The Eucharistic discourse over the past five weeks prompt us to re-examine our relationship with Jesus through the Eucharist. The Eucharist is an offer of intimacy from Jesus to us: “Those who eat my flesh and drink my blood abide in me, and I in them.” (Jn 6:56) But have we rejected Jesus? Some of us have lost the Eucharistic amazement and do not receive the Eucharist very often. Some of us, while receiving the Eucharist regularly, do it in a perfunctory manner. The Eucharist, like any Sacraments, presupposes faith. For a Sacrament to have its desired effect on our life, we must first have faith. Only then is our heart open to Jesus when we receive the Sacrament.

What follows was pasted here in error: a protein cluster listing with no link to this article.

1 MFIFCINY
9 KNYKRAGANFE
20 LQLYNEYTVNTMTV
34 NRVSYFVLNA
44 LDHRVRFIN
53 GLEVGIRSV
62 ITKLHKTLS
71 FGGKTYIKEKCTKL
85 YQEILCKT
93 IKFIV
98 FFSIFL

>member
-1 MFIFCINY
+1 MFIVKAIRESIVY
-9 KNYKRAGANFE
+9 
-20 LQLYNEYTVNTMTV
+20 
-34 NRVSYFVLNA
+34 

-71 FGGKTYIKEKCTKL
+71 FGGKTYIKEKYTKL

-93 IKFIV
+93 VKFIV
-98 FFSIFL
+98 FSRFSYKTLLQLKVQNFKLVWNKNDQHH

In humility and docility, let us open our hearts to Jesus. As St Paul commanded us, let us subject in everything to Him. Amen.